Answer:  Not to worry, as long as you were a U.S. Citizen when your daughter got married, her immigrant petition remains valid and the USCIS will not cancel the approved I-130 petition. In these cases, technically, your daughter will move from the F1 category for unmarried sons & daughters of U.S. Citizens (waiting time approx 7 yrs) to the F3 category for married sons & daughters of U.S. Citizens, which includes spouses & minor children under age 21 (waiting time approx 11 yrs). 
Since the National Visa Center (NVC) which provides consular processing for family cases is not aware that your daughter is now married, in order to convert from the F1 to the F3 category, you can call the NVC at: (603) 334-0700 to obtain the case number, by using the case number assigned by the USCIS. Then send a copy of your daughter’s marriage certificate and copy of your grandchild’s s birth certificate to: National Visa Center, Attn: DR, 31 Rochester Ave. Suite 100, Portsmouth, NH 03801-2914 with a letter containing the NVC case number, your name/ birth date and the same for your daughter.
For informational purposes: If you had been a U.S. Resident when your daughter got married, unfortunately, the I-130 would have been automatically cancelled and you would have needed to file a New petition once you became a U.S. Citizen. The reason for this is that under immigration regulations, there is no immigration category for married sons or daughters of U.S. Residents.
Understanding the types of Oath Ceremonies:

There are two kinds of Oath of Allegiance ceremonies, one, is a judicial ceremony, where the court administers the Oath of Allegiance for Residents who have requested a name change and the regular administrative ceremony, during which the USCIS administers the Oath of Allegiance.

So what’s going to happen at your naturalization ceremony?

1. Receive Your Naturalization Ceremony Notice to Take the Oath of Allegiance

While some Immigrants who request it may be able to participate in a naturalization ceremony on the same day as their naturalization interview, many Residents must wait for the USCIS mail them a notice with the date, time, and location of their scheduled naturalization ceremony, called a Notice of Naturalization Oath Ceremony (Form – N-445). Those who cannot attend the scheduled naturalization ceremony must return the notice to their local USCIS office, along with a letter requesting a new date and explaining why they are not able to attend the scheduled naturalization ceremony. Residents who fail to show up for their naturalization ceremony without having requested a rescheduling may receive a denial of their naturalization case.

2. Complete Form N-445, Notice of Naturalization Oath Ceremony before checking in at the Ceremony
Residents should complete Form N-445, Notice of Naturalization Oath Ceremony before arriving at the ceremony, prior to check in with USCIS. During check-in, a USCIS officer will review your responses to the questionnaire.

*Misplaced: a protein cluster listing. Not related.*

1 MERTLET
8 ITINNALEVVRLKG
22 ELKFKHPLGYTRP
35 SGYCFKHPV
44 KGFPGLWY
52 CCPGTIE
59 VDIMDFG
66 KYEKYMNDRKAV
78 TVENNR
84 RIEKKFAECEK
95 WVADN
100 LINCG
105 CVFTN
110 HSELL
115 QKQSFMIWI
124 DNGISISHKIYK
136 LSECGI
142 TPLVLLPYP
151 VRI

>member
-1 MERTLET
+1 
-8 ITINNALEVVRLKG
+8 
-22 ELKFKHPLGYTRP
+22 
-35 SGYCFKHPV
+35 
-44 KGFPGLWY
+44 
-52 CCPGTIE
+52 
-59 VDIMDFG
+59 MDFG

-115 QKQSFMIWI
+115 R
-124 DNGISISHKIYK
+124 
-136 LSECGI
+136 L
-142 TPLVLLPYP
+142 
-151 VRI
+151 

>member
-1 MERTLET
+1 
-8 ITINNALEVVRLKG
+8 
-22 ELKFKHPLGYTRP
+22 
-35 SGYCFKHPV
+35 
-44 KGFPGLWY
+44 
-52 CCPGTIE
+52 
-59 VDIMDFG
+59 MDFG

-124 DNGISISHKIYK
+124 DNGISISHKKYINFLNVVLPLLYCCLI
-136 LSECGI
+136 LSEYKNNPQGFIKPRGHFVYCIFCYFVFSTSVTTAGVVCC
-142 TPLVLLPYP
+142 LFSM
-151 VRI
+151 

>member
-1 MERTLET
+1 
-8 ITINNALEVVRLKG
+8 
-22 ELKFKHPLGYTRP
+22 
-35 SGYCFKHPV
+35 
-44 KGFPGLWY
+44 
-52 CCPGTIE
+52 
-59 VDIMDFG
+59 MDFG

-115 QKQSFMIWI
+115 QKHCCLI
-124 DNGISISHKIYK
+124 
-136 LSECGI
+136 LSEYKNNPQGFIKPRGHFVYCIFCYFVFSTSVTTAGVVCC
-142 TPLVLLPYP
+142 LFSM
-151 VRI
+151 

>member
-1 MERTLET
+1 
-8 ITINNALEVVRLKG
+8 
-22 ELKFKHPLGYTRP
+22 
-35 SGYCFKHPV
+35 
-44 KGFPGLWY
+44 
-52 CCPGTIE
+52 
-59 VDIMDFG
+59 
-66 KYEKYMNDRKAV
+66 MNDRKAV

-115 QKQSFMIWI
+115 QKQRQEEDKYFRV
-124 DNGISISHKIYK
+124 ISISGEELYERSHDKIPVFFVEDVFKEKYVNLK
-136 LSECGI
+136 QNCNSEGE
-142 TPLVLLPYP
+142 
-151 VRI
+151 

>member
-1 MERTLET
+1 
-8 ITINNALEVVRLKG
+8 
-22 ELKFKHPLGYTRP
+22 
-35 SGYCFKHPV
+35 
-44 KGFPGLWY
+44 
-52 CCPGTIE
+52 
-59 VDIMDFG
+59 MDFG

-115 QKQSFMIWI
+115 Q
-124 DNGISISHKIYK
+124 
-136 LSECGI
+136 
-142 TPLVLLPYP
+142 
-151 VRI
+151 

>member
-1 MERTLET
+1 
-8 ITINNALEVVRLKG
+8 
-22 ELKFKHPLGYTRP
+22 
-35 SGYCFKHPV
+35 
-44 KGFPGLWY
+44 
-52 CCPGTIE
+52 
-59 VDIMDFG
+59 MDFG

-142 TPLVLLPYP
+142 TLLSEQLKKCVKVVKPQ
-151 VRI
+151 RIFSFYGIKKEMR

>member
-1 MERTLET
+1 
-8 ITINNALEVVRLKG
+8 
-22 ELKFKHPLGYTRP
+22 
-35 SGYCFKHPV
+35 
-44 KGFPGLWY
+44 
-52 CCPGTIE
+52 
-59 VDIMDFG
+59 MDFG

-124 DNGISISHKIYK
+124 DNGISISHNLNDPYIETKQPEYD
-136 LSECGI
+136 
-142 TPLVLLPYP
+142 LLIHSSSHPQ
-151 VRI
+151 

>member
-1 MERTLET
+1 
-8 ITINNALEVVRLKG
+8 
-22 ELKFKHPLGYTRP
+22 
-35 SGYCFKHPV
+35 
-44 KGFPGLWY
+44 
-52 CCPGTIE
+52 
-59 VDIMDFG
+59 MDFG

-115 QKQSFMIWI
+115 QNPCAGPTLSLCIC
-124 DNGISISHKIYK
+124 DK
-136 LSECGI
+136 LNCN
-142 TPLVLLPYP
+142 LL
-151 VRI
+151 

3. Surrender of your Permanent Resident Card (Green Card) 

Residents who are becoming U.S. Citizens must surrender their Permanent Resident Cards to the USCIS at the time they check- in for the naturalization ceremony. Those who have lost their cards can receive a waiver. 

4. Taking the Oath of Allegiance to the United States

A Resident is not a U.S. citizen until he/she takes the Oath of Allegiance to the United States during the naturalization ceremony. After the Oath, new U.S Citizens receive their Certificate of Naturalization.

5. Notes about the Certificate of Naturalization

New U.S Citizens should carefully review the Certificate of Naturalization for accuracy while still at the ceremony. Any inaccuracies must be brought to the attention of the USCIS before leaving the ceremony. Unless or until you apply for your U.S. Passport, your Certificate of Naturalization is your official proof of your U.S. Citizenship. Those who lose their Certificate of Naturalization must request a replacement by filing Form N-565, Application for Replacement Naturalization/Citizenship Document and paying the $345 USCIS filing fee. The waiting time for a replacement can be lengthy.
downloading the form. 

6. Time to apply for Your U.S. Passport

Once you receive your Certificate of Naturalization, you can immediately apply for a U.S. passport. You will receive an application for a U.S. passport at your naturalization ceremony, called the “U.S. Citizenship Welcome Packet” or you can go online to the U.S. Passport office  

7. Time to Register to Vote!

Now that you are a U.S. Citizen, it is your right and privilege to vote. You can register to vote at certain locations in your community, which may include post offices, motor vehicle offices, county boards of election, and offices of your state Secretary of State. You can read more about registering to vote by reading the government publication: “A Voter’s Guide to Federal Elections."

8. Final Step: Update your Social Security Record

After you become a U.S. Citizen, you will need to notify the Social Security Administration (SSA) to update your Social Security record. You can find your local Social Security office by calling 1-800-772-1213 or by visiting: www.socialsecurity.gov. You can go to your local SSA office about ten days after your ceremony to give time for the SSA to be able to access your new status in the USCIS records. Be sure to take your Certificate of Naturalization or U.S. passport with you. Good luck!